The governor's health department, however, disagreed with the conclusion that highly rated nursing homes fared better. It said it found no correlation between deaths and quality of care as based on previous inspections.
 
The department's report said they saw considerable benefit from two steps the agency took after the nursing-home epidemic was in full swing — barring employees who were exposed to the virus but asymptomatic from coming to work, and requiring universal testing of employees. To date, 1.3 million employee tests have been conducted and several thousand infected workers found, the health department said in a statement.
 
Wypych suggested looking at the numbers the other way around. "There are a number of nursing homes that didn't report having any deaths. What were they doing?"
 
Three such nursing homes are operated by UR Medicine in Rochester. They recorded infections in 10 employees but not a single one among the homes' residents.
 
Managers of those nursing homes said there were no silver bullets. If they've been successful at holding the coronavirus at bay, it's due to having staff that fully bought in to the need for extra precautions and then following all guidelines and best practices.
 
"We haven't stopped," said Elisa Chambery, executive director of one of the UR homes, Highlands Living Center. "We go over COVID infection information every day. We remind staff that as the community opens up, they have to be careful."
 
State health department spokesman Gary Holmes said this degree of attentiveness is now commonplace.
 
"There are a number best practices advanced during this pandemic response that will help these facilities prepare for a potential second wave, or beyond," he said. "The steps we've taken to implement, educate and enforce strong infection control practices have reached heightened levels of awareness and will have a lasting impact on future care."

What needs to be done better?
 
Several recent developments, if they come to pass, could lead to significant improvements should a second wave of coronavirus occur.
 
The U.S. Department of Health and Human Services Federal announced recently it will be sending testing equipment and an initial batch of test kits to every nursing home in the country for use on residents and employees. The newly developed equipment can run 20 tests an hour for viral antibodies. Should the equipment arrive and work as promised, "that would be really helpful," Hanse of the New York State Health Facilities Association said.As well, the state has now required that all providers have at least two months' supply of PPE on hand. Advocates say that if nursing homes are held to that requirement, and if the state or local governments will commit to helping replenish supplies if they run low during a second wave, that would be an advantage.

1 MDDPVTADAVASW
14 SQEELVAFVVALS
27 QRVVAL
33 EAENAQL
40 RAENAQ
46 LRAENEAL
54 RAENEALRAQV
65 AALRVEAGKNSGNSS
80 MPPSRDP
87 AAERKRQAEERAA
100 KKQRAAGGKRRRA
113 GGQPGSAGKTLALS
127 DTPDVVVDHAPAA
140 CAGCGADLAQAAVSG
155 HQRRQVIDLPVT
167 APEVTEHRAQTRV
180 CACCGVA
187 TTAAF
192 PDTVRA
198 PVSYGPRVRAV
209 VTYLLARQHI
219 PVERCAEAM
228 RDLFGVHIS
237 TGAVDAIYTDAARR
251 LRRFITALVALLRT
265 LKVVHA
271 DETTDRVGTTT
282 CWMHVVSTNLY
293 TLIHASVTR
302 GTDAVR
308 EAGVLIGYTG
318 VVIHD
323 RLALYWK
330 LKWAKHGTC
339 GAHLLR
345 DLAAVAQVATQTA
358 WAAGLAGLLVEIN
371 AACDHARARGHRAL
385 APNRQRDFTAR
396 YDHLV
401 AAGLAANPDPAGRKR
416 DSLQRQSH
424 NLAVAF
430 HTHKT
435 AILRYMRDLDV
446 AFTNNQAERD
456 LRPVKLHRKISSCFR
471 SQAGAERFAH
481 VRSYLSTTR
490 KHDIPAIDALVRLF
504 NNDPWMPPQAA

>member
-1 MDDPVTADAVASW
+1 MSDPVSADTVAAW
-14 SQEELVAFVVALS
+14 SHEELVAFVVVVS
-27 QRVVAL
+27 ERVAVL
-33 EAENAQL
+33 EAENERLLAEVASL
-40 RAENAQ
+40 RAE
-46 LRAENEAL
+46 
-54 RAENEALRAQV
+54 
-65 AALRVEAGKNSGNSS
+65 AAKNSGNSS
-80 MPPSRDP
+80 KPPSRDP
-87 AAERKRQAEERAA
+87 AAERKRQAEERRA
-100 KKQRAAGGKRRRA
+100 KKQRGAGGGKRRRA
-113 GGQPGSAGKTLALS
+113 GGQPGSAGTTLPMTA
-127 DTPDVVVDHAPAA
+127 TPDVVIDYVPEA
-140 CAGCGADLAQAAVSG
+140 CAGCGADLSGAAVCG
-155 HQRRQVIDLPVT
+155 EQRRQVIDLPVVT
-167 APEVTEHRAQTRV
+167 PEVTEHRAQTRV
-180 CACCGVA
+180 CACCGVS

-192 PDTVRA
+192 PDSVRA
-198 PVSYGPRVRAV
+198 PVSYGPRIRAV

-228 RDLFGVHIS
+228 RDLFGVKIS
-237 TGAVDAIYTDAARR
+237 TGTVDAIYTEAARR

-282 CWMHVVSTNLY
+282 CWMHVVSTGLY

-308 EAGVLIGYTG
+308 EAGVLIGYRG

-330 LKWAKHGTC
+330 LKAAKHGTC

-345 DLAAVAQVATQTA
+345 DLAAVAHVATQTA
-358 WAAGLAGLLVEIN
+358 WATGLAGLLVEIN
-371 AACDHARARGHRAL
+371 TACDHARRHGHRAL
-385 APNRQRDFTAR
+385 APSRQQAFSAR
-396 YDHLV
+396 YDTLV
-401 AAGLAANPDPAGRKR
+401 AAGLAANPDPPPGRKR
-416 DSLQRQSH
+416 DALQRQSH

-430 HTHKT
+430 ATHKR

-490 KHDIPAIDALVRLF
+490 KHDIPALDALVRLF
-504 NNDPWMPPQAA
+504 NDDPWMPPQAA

Some other ideas
 
The state must be more diligent with inspections to ensure nursing homes maintain their infection control programs going forward, building on federally ordered inspections underway now. "They need to enforce their regulations, using meaningful fines. If nursing homes are really bad, close them, don't just keep them open," Wypych said. "Until that happens, if we get another pandemic like this, it's going to be just as bad."
 
Operators must be told to use protective N-95 masks more often. Jack Caffey, national field director for the Retail, Wholesale and Department Store Union, which represents several hundred employees at nursing homes across the state, said at present, state rules require that nursing-home staff wear only surgical masks, which are considerably less protective, until an infection is confirmed in the home. "It's like waiting for a disaster to happen before you react to it," he said.
 
Specialized facilities for COVID-positive nursing home residents should be set up. The state arranged for several such facilities in the New York City area during the initial surge in cases. Some say it would be good to have such facilities in place throughout the state if a new wave emerges.
 
Dr. Joseph Nicholas, medical director of the Highlands at Brighton, another UR Medicine home, said such facilities would be especially helpful for infected residents with behavioral problems who are unable to observe distancing or wear masks, or for infected residents on ventilators or with other serious medical problems who can only be moved with careful preparation. "That would be nice to have as a backup plan," he said.
 
Find a way to hire and retain more staff. Numerous advocates say nursing homes staffing, already in short supply before the pandemic, is in even worse straits now. "Low staffing made New York state nursing home residents particularly vulnerable to the worst impacts of the coronavirus, both directly and through the serious neglect we have been hearing about from families," said Richard Mollot, executive director of the Long Term Care Community Coalition in New York City.
 
Caffey and others said employees should be given essential-worker raises as an incentive to take the risk of coming to work during the pandemic. The question is how to pay for raises. Caffey said he believes New York nursing-home operators have the financial means to raise pay levels but many have chosen not to do so.
 
Hanse, on the other hand, said more funding is needed to provide employees with a financial incentive to come to work. He said New York reduced Medicaid payments to homes this year, and has not joined other states in providing short-term increases in payments to help combat coronavirus.
 
"Those funds could be used for hazard pay, if you will, to incentivize staff to want to continue to work in long-term care," he said.
 
Holmes, from the health department, said the state has helped nursing homes by providing equipment and services during the pandemic, but it is unable to provide additional funding without help from Washington.
 
"The reality is that the state is contending with a 14% drop in revenue — amounting to $61 billion over four years — and we need federal funding or we will have no choice but to make permanent spending reductions," he said. "Any area where we don't reduce funding will simply mean deeper cuts in another, and we hope that our partners in long- term care will join with us in calling on the federal government to act responsibly and deliver the resources states need."
 
Don't forget the wider community. Nicholas said the fate of people residing in nursing homes during a second wave depends on what happens with people residing elsewhere. "There's no nursing home that could withstand a serious community outbreak," he said. "The most important thing is that it doesn't get out of control in the community."
 
Contact watchdog reporter Steve Orr at sorr@democratandchronicle.com or at (585) 258-2386. Follow him on Twitter at @SOrr1. This coverage is only possible with support from our readers. If you don't already have a digital subscription, please sign up today.
 
———
 
©2020 Observer-Dispatch, Utica, N.Y.
 
Visit Observer-Dispatch, Utica, N.Y. at www.uticaod.com
 
Distributed by Tribune Content Agency
Platforms & Programs